• She did not explain. She acted put out that I was asking so “soon.” But when I said I was picking her up in a week, done or not, she finally finished her. I’m sure it was tedious, careful work, but that’s what she gets paid the big bucks for.
      My mom put a clown doll collection in the nursery she made for my son, her first grandchild. He was terrified and we had to take them all out every time he stayed there. Apparently that is a fear many people share!

  10. I think it’s wonderful that you have your grandmother’s doll, Luanne.
    Like Carrie, I had a Mrs. Beasley doll too. I never had a doll with eyes that looked real. I don’t know what it is, but they scare me.

    • Mrs. Beasley is a cutie, but I always thought the name was so ridiculous on the TV show. I wonder if a kid would really come up with a name like that herself. What do you think?

  11. I don’t like the doll, but I am very pleased you have it

  12. The good thing about Barbie’s is they don’t look like real people. I still have a few of mine kicking around and I save a few of my kids dolls, too. They decorate the family room and nobody much minds them. Your doll is gorgeous and incredibly well preserved. What a treasure to have in your family.

    • That’s true about Barbie. I’ve never even consider Barbie eyes looking at me! For some reason they feel almost more like toys than dolls. For most of my lifetime that doll sat in a child’s oak and cane antique rocker. The doll and rocker suddenly came into our house when I was a kid and then my parents kept her in the rocker until I was past 50! I do wonder why my grandmother gave up the doll right around the time I was playing with dolls, yet my parents wouldn’t let me touch her ;). I guess it’s a good thing they didn’t!

  13. This was so good. I love the doll’s curls.

    I used to make painted dolls for people of their deceased pets. I started when one of my beloved cats died and then a lady who owned a high-end craft store wanted me to make one for her. I still have the original but the clothes have been lost. She lives in the closet because she scares my husband:)

  14. It’s no wonder you were becoming increasingly anxious about getting her back as you were losing your Father. She is lovely, Luanne. Her facial expression is one of the most interesting I’ve seen because she does look as uf she’s about to utter some exclamation!

    I never thought about it but a roomful of dolls would kind of creep me out ๐Ÿ˜Š unless most of them are under the bed ๐Ÿ’ฅ

    • Sammy, I’m glad that response makes sense to you because I wasn’t sure why the two events seemed so tied together. At one point I even tried begging her that I wanted the doll back right away because my dad was in hospice. That didn’t move her. She had her own troubles, apparently.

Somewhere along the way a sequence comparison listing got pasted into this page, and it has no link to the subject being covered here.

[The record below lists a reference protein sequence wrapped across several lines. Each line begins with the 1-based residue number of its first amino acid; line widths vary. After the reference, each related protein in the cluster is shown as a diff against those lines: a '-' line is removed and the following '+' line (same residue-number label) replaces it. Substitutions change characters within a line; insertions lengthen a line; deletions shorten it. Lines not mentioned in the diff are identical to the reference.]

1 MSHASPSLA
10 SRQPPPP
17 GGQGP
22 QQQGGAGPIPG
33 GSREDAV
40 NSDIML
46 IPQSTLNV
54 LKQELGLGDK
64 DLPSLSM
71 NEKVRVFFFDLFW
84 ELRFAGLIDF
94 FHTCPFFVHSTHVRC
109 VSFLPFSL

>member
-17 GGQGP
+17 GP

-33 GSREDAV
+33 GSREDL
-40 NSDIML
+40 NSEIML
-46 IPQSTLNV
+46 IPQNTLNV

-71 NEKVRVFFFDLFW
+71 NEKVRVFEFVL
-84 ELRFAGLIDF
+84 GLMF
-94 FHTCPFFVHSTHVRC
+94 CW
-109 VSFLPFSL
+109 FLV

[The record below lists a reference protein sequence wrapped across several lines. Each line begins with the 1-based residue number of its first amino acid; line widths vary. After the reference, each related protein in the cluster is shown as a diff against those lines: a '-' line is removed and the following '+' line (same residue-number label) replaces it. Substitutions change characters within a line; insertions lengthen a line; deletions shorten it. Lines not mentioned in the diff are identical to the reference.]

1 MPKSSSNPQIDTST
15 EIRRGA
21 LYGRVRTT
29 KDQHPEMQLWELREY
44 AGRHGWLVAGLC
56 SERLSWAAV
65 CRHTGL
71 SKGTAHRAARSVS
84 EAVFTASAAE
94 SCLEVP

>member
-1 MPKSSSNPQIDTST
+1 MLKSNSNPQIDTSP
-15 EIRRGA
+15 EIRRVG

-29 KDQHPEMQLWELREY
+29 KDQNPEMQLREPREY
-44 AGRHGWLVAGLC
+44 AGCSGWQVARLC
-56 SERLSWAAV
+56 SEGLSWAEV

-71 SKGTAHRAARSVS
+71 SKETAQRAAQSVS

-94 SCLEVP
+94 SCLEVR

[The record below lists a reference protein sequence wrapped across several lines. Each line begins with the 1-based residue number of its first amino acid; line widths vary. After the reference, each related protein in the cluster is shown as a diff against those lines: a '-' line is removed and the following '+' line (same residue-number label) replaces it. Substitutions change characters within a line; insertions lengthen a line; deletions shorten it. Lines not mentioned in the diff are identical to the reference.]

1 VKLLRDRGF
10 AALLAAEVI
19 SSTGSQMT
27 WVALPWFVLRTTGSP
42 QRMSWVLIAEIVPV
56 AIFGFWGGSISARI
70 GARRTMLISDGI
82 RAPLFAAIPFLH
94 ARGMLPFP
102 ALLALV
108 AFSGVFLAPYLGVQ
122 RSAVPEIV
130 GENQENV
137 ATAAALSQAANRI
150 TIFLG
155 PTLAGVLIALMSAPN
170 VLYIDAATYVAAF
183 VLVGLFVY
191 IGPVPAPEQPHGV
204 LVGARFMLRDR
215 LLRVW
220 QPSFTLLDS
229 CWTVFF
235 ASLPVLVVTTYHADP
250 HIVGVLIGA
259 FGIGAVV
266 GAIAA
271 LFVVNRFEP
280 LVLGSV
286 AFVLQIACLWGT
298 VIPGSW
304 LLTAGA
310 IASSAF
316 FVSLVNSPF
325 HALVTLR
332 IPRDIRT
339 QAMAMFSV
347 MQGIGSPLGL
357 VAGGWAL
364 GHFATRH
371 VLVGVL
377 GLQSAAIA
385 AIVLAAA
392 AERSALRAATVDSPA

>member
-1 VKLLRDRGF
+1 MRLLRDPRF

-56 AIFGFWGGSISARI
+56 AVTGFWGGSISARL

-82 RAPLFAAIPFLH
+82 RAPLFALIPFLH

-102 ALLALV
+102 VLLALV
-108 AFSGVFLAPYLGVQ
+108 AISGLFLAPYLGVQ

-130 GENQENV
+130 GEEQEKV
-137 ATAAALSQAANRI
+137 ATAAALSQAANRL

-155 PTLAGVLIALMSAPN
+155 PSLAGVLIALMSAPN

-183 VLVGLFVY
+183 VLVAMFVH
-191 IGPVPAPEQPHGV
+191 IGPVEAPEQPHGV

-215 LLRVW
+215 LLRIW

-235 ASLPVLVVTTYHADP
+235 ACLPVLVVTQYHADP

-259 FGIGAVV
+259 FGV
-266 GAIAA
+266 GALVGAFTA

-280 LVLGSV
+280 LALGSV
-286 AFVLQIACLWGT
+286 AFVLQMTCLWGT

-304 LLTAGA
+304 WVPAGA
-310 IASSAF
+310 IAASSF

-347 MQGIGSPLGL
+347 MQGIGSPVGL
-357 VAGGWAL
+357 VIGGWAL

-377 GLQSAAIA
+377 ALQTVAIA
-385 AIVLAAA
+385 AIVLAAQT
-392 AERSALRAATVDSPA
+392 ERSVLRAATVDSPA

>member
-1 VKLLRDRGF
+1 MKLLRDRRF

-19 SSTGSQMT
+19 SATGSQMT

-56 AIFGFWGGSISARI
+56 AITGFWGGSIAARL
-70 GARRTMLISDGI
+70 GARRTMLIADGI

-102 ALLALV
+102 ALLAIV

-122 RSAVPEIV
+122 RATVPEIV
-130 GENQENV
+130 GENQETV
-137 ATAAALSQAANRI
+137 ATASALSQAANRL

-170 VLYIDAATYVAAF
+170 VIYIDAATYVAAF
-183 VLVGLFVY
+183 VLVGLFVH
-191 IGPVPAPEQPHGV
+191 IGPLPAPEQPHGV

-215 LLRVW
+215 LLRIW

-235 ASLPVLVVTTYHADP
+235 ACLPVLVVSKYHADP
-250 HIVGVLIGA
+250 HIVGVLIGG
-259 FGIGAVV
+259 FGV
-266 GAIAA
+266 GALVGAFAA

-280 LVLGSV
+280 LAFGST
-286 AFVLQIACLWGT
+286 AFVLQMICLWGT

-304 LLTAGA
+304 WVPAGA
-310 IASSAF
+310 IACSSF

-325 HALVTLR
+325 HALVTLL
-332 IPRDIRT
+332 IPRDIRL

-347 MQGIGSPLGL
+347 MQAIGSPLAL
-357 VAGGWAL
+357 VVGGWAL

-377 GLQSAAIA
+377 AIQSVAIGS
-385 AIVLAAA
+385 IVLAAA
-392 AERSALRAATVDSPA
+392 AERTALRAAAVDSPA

So lying in bed at night, when you can’t sleep, you wouldn’t be thinking about all those little bodies under the bed?

  15. Hi Luanne,
    I love the story about the Doll Lady and particularly seeing this rare family gem with her wonderful history. She is truly beautiful! You are a lucky woman to have the treasures that you do! And you are a special woman to appreciate their value.
    I hope your weekend is super!!

    • Sheila, I do feel lucky I have a lot of treasures. Between this doll, her clothes, the clothes for my walking doll that my grandmother made, and then the photos and “stuff” I share over on the Family Kalamazoo, I am the one with the sentimental stuff. I want to get back over to the other blog, but of course I don’t really feel ready yet. Although it’s about my mom’s family, not my dad’s (at last not too much), I feel that I when I go back it ought to be with a post about my father.

      • Yes, I absolutely agree. It should be about your father when you’re ready. It took me a year to write anything after my dad died in 1976. He had been sick for almost two years with colon cancer, but it still was very hard for me. He was 51 and I was 30. I am sending comfort your way today.

  16. Your grandmother’s doll is beautiful. I’m glad she has come home to live in her proper place with you. <3

    • Me too!! This is where she needs to be! And who in the family will really care about her when I’m gone? That is how things end up not being kept in families–when the last link (person who remembers) is broken.

  17. Luanne, you could take this experience with the Doll Lady and turn it into a short story! Yes, there’s a creepy element with the sense of eyes being on you from all sides, but also something poignant … past lives since I assume many of the dolls are old? So glad you got the doll back. Under the circumstances I would have been very, very anxious as well. The doll is beautiful … cute butt too (sorry, couldn’t resist ๐Ÿ˜‰ … Hope you and your family are doing well.

    • Marie, I am only beginning to wonder if I ought to take some of my experiences like the Doll Lady and use them for fiction. I wrote fiction years ago and I keep thinking it might be a way to go in the future.
      LOL re the doll’s butt. Yes, it is very cute.
      We’re doing ok, although I worry that my mother might be getting lonely.

      • Ah, your mom. I was thinking of her. I hope she has some friends nearby who can help take the edge off.
        Regarding fiction writing, why not try flash fiction? Some poetry can even be read as flash fiction just by messing with the lines.

  18. Oh Luanne, how wonderful to have your special doll connecting you with your grandmother and father; the timing seems perfect for you to have at last had her repaired and a great comfort I’m sure. I have to admit that I would be a little freaked out with all these eyes watching me too, but I have to blame a horror film my daughter made me watch with her recently for that – it was about a haunted doll, yikes ๐Ÿ˜ฎ

  19. Luanne one hundred years old, she is a beauty. My mother in law has a glass cabinet filled to the brim with antique dolls. My kids use to love looking at them. I do get a bit creeped out by all those eyes. I can’t imagine living amongst all those limbs and plastic. Glad you got yours back, so much family history there.